No one questions the popularity of cricket in the subcontinent, especially India. Hundreds of millions of people are passionate about the sport and fill out stadiums. So, when the T20 World Cup was held in the UAE and Oman, it seemed like the perfect storm for the men in blue.  

Unfortunately for the fans and players, it didn’t turn out to be a positive experience since the Indians surprisingly didn’t make it out of their group. With this in mind, let’s look at how the nation’s performance affected supporter engagement via technology.  

The Grudge Match  

World Cups command audiences to tune in, which was the case with the 2021 T20 World Cup. In the UK, for instance, broadcaster Sky Sports recorded its highest-ever day of viewing thanks, in part, to the T20 final. An average of 1.2 million people watched Sky Sports channels between October 24th and October 25th.  

India was no different as one billion people were projected to watch a single game – India versus Pakistan. The arch-rivals squared off after two years of not meeting on the international stage, ensuring the contest was hotly anticipated. It didn’t disappoint because India lost early wickets to some superb bowling before Virat Kohli led India to a total that the Pakistanis chased with ease. Compared to previous editions of the tournament, the viewing figures show growth as cumulative in-home TV viewership in India reached 730 million in 2016, a 114% increase from 2012. One fixture blasted this total out of the water, highlighting the power of the rivalry between two of the biggest teams to play the sport.  

What’s even more impressive is the fact that the 2016 T20 World Cup was hosted by the BCCI, whereas the 2021 competition was in the Middle East. The Middle East isn’t too far away, yet it’s still not home to Indians, and everyone is aware of the boost home advantage gives to the hosts regardless of the sport. There are several recent examples, from Japan reaching the 2019 Rugby World Cup to Great Britain securing its highest medal tally (at the time) at the 2012 Olympics.  

Not Making the Semi-Finals  

Eagle-eyed readers will know that the Pakistan match happened during the Super 12s, a part of the tournament that was played out early on, before the semi-finals. At the qualifiers and Super 12 stage, Star Sports, the official 2021 T20 World Cup broadcaster in India, reported a viewership of 238 million. Even for India, the reach is incredible.  

However, things did begin to drop off significantly after Indian followers learned that their side wouldn’t make the last four. By Business Insider’s estimate, match viewership declined by 50% in the country. Indians enjoy cricket, yet it’s extra special when they can cheer on their men and women, and 2021 was one of the rare occasions when it wasn’t possible. Of course, half of 238 million is still 119 million, a figure that most cricket federations would be happy to secure because it signals that the sport is very healthy.  

Overall, the number of viewers dropped off once India learned its fate, which is to be expected. Still, the audience reach before that was record-breaking, and hundreds of millions of people continued to support the game when England, Australia, New Zealand, and Pakistan were left to contest the semis.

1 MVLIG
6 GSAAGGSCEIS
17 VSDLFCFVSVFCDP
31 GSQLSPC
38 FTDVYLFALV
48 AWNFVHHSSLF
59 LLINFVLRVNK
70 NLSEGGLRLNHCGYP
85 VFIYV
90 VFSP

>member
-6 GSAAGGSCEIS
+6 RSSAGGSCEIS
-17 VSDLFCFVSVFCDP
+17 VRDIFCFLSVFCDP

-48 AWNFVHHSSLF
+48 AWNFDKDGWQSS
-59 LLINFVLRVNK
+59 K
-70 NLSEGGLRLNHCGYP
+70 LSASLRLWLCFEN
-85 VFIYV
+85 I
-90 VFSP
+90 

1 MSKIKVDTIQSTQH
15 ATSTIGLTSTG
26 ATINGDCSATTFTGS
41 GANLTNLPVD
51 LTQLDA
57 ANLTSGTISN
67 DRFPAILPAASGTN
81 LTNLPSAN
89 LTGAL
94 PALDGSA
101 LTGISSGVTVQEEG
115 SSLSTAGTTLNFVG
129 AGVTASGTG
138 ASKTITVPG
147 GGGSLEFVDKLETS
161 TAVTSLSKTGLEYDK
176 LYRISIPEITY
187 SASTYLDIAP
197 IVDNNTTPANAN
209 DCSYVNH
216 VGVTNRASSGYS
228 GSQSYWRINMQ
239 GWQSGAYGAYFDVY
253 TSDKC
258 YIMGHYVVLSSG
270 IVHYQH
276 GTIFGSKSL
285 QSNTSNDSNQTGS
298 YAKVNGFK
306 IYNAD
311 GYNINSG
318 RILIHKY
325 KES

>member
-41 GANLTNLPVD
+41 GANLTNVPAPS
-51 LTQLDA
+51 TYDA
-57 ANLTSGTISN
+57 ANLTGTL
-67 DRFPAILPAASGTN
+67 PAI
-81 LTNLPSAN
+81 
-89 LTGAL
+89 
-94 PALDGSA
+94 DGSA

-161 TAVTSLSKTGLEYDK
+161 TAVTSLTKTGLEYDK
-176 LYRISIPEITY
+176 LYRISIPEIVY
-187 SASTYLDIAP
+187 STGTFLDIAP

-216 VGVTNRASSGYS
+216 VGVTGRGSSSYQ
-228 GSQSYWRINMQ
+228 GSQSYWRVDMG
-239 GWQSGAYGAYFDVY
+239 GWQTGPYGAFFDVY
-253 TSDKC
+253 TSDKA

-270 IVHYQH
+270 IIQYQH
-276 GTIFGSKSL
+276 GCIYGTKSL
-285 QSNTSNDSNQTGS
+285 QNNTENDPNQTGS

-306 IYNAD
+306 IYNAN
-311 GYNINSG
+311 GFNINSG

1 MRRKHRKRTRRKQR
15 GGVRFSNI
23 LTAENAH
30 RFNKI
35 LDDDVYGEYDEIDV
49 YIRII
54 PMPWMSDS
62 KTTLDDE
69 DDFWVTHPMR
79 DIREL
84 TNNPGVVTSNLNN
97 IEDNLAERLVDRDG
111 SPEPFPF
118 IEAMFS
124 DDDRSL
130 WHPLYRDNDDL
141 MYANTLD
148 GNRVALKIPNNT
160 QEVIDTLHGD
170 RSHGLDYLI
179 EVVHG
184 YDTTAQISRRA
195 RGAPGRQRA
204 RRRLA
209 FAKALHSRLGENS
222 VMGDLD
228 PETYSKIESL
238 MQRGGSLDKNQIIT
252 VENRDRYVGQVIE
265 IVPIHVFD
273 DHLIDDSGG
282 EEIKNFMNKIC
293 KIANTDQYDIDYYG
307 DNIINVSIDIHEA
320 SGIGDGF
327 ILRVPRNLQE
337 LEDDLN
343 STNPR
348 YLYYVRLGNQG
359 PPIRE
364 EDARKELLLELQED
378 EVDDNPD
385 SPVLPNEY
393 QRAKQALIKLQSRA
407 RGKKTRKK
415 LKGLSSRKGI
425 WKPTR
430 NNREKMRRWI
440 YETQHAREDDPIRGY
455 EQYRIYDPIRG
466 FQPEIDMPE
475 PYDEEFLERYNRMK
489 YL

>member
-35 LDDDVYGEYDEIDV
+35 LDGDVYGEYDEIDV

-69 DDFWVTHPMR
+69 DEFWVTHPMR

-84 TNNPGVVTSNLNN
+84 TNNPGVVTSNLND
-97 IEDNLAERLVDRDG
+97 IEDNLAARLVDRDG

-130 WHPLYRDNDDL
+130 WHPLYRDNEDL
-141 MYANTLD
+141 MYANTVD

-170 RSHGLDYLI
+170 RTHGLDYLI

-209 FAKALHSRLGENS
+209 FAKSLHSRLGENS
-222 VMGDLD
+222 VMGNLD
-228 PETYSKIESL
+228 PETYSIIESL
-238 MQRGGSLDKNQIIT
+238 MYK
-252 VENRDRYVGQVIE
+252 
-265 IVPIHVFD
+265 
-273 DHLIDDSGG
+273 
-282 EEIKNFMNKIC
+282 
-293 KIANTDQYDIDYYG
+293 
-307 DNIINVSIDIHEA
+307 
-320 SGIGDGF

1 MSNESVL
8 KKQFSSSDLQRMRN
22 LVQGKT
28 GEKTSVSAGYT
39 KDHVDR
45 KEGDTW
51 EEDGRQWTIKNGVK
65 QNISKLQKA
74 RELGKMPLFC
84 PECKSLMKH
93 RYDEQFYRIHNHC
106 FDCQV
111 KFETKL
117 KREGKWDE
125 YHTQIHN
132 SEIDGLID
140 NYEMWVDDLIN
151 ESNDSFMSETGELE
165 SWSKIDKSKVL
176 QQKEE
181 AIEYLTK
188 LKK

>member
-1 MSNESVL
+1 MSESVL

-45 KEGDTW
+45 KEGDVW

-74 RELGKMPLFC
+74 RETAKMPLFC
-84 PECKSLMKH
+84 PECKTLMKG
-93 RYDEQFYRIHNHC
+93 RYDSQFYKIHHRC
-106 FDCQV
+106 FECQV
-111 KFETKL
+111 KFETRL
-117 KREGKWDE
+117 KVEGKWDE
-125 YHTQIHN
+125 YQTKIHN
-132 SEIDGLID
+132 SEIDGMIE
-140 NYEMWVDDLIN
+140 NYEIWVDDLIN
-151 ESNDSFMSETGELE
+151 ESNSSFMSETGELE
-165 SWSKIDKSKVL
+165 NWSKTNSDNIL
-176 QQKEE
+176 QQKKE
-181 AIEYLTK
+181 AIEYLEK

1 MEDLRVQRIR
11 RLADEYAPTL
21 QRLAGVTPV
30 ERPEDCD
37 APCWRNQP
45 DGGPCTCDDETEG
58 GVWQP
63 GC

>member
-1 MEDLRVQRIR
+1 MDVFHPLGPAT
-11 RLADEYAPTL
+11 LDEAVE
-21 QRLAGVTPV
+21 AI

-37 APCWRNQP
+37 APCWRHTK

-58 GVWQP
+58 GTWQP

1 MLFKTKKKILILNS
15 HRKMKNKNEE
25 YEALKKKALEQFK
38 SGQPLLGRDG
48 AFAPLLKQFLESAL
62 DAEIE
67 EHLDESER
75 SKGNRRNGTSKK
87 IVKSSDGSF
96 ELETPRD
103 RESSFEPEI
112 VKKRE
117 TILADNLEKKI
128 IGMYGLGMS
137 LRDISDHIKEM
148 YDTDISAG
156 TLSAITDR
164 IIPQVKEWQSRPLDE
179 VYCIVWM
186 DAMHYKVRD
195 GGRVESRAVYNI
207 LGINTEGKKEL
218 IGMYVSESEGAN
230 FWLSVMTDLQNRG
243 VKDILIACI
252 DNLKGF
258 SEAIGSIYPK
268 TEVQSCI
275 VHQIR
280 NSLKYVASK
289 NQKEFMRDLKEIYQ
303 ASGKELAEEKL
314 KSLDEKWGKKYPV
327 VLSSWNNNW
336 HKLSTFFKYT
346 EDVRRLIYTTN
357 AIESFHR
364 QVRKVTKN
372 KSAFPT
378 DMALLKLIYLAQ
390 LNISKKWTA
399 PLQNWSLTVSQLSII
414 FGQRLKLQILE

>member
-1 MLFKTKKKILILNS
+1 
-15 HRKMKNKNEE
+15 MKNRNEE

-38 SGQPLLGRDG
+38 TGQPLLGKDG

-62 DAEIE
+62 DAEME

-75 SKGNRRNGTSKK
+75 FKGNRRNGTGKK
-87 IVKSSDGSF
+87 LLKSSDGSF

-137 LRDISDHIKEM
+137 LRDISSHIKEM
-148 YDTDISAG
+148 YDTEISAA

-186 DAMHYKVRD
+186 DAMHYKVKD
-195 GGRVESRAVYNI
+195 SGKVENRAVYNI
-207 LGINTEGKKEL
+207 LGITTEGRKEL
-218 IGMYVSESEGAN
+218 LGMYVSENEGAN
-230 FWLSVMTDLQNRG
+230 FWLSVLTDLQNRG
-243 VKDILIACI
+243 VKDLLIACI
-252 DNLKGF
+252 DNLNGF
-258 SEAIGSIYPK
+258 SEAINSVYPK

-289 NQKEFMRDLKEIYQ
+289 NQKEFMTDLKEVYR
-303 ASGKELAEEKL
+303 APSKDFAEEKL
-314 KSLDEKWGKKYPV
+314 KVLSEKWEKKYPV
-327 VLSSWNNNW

How Do the Numbers Keep Improving?  

Year-on-year growth in India and the subcontinent is almost taken for granted, but it’s worth considering how the region carries on appealing to fans as passion only goes so far. After that, the BCCI’s digital strategy, including mobile app and internet streams, has transformed the way cricket fans consume games.  

For instance, the 2016 tournament laid a foundation that cricket has been building on since because Snapchat, Facebook, Twitter, and Instagram claimed 320 million video views. Facebook also secured 46 million engagements worldwide, while there were 5.75 billion impressions relating to the 2016 T20 World Cup on Twitter. By the 2019 ODI World Cup, 50 million digital-only viewers tuned in to watch India take on Pakistan, accounting for around 20% of the 273 million worldwide television audience. Two years later, Disney+ Hotstar, the official video streaming service in India, had a top concurrency of 12 million users. If that doesn’t showcase the impact of modern tech on cricket in the subcontinent, the Economic Times reported that the provider sold out its entire digital inventory. TV inventory peaked at 95%.  

Not only do the numbers encapsulate the popularity of Indian cricket at the 2021 T20 World Cup, despite the nation’s early exit, but they underline how social media and digital streaming offerings will push the audience figures to new heights in the future. The level of support means India is the favorite to lift the trophy at the 2023 ICC Men’s Cricket World Cup at +250 because an ODI World Cup is something that cricket fans and bettors alike look out for due to the anticipation and level of value on offer. This Betway review points out how seriously the operator, and many others, take betting on cricket when a major tournament rolls around because passionate fans want a viewer experience that is on another level to anything they’ve had before. Also, the review outlines another technological advancement that helps to boost supporter engagement as an app is a mandatory feature of a modern sports betting company.

All these elements are rounded off by the fact that the 2023 ODI World Cup will be in India, so the support will be at a fever pitch, making social media, digital streams, and betting brands doubly important.  

India didn’t perform to its usual high standards during the 2021 T20 World Cup. Thankfully for the fans, it’s nothing to worry about since the viewing figures suggest the health of the sport has never been fitter. 

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